Politics makes strange bedfellows, or so the saying goes. For Theodore Roosevelt (1858–1919) and Henry Cabot Lodge (1850–1924), a shared antipathy to James G. Blaine—the presumptive Republican candidate for president in 1884—was the beginning of a lifelong professional and personal friendship, and it serves as the subject of Laurence Jurdem’s new and ambitious book The Rough Rider and the Professor: Theodore Roosevelt, Henry Cabot Lodge, and the Friendship that Changed American History.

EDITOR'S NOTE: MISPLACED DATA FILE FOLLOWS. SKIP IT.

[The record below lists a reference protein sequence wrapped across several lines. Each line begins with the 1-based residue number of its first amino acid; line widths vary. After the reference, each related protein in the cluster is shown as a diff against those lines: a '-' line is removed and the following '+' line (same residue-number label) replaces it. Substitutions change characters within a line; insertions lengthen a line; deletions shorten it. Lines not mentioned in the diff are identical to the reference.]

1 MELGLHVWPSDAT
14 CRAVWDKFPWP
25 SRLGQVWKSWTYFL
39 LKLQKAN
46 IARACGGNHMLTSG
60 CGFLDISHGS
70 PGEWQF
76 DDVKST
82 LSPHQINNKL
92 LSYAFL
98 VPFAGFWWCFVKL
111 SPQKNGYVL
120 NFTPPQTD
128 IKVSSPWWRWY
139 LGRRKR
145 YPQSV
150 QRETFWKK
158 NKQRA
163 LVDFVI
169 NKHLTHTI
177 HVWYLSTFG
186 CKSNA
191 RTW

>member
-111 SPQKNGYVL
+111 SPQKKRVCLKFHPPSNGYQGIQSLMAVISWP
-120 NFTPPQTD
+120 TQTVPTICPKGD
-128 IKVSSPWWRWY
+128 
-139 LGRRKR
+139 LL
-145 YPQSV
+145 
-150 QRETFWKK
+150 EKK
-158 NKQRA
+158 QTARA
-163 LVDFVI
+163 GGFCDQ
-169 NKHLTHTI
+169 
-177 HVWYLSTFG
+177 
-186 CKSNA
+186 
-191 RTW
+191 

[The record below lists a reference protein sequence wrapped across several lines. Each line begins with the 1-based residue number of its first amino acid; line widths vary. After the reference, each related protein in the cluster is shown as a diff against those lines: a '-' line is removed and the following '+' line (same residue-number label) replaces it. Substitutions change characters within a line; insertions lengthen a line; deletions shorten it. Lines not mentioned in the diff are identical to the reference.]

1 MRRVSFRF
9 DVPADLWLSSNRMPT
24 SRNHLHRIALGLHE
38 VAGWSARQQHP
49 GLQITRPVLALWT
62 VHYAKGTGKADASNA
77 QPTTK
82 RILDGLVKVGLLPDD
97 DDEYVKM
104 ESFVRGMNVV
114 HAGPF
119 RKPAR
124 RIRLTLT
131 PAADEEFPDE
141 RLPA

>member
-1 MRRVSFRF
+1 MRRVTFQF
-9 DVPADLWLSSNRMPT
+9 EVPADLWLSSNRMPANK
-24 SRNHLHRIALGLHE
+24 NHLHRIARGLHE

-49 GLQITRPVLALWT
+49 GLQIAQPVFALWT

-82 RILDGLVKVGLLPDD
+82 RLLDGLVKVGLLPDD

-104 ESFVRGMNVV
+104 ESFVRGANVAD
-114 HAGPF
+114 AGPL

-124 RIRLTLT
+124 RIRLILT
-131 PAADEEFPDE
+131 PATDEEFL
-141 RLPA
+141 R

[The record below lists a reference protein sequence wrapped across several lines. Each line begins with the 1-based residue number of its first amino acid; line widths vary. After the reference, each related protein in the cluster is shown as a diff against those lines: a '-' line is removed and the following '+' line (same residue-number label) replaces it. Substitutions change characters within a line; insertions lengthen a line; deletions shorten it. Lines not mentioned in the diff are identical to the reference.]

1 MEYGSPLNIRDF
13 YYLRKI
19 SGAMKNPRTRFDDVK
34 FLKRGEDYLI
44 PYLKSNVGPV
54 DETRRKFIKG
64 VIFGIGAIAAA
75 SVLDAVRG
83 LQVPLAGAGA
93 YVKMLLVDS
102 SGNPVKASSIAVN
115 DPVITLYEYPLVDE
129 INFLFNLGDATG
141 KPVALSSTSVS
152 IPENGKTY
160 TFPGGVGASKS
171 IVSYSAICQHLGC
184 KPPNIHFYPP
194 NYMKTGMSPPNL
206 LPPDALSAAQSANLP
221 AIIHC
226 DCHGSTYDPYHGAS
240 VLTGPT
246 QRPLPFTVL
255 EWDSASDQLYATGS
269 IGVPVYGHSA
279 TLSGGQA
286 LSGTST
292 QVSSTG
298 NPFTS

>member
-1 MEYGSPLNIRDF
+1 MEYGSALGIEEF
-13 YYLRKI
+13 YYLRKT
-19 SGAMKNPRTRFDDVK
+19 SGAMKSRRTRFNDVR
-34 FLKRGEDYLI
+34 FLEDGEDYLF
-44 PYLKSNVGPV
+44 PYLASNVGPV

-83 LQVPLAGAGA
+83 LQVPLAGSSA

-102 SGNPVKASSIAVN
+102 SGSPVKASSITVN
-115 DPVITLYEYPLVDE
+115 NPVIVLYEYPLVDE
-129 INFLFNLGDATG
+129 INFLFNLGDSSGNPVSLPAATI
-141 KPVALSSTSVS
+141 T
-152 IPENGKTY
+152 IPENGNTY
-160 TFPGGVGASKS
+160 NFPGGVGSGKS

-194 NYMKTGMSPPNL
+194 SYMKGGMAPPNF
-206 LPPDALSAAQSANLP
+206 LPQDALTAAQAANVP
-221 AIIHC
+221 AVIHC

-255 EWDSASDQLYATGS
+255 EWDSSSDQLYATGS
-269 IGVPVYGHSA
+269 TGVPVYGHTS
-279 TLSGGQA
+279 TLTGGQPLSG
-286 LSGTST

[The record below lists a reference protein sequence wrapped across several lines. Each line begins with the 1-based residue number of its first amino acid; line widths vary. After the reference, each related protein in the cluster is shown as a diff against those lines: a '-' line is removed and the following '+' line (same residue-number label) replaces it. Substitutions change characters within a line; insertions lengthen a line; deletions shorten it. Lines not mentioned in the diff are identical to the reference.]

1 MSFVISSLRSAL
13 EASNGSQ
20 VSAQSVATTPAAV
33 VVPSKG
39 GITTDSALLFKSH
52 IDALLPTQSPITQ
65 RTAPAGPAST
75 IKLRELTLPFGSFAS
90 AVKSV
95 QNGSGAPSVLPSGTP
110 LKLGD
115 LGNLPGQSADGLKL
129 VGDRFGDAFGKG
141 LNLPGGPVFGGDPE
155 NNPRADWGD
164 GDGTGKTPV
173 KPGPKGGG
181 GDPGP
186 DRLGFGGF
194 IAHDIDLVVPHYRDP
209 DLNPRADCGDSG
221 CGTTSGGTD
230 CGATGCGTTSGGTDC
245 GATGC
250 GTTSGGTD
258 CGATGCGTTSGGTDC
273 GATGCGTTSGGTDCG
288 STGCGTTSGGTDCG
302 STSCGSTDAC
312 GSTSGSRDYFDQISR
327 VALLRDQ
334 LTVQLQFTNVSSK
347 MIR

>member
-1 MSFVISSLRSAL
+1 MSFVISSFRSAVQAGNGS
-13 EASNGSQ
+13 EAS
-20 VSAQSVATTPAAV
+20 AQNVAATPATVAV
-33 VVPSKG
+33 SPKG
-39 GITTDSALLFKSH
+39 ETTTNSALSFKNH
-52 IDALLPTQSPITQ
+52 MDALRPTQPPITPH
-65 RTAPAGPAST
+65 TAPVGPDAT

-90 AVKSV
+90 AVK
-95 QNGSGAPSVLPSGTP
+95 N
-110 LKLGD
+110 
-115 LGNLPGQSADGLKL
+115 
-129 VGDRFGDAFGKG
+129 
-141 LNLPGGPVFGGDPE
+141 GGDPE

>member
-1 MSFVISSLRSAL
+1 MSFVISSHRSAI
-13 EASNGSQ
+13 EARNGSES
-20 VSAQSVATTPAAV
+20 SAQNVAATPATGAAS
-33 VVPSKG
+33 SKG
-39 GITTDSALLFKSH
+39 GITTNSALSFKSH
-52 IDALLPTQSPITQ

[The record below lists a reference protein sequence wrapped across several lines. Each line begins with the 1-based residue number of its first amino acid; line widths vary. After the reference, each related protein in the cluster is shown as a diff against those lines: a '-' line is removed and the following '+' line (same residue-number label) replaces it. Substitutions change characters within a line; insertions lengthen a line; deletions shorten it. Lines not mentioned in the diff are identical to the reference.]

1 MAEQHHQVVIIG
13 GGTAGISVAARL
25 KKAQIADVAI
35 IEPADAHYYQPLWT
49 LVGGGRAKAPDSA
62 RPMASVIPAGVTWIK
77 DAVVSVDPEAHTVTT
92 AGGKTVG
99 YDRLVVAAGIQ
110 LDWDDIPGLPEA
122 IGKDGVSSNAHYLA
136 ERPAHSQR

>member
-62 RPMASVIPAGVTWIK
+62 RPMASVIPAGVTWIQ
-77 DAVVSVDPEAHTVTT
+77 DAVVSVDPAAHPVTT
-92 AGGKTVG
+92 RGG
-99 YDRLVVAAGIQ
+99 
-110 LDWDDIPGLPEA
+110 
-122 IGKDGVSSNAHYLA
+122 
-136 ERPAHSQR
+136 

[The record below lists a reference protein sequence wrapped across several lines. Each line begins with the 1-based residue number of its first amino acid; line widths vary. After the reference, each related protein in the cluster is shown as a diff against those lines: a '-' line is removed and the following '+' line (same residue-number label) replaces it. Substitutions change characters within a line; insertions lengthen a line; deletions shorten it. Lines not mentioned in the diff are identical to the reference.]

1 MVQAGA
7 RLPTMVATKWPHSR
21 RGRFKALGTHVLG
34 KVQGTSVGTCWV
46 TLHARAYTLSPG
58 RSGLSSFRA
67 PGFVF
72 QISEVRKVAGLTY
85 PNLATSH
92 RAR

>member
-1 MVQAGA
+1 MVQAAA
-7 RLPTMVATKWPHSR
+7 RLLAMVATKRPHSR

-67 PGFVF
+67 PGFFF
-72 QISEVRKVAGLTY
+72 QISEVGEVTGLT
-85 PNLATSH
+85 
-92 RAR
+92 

At first glance, there was nothing strange about their rapport. Both Harvard graduates, the two were intellectually gifted men from backgrounds of privilege in the old Northeastern monied elite. Both were firm believers in noblesse oblige; both were ardent nationalists with moderate reformist views and a commitment to...


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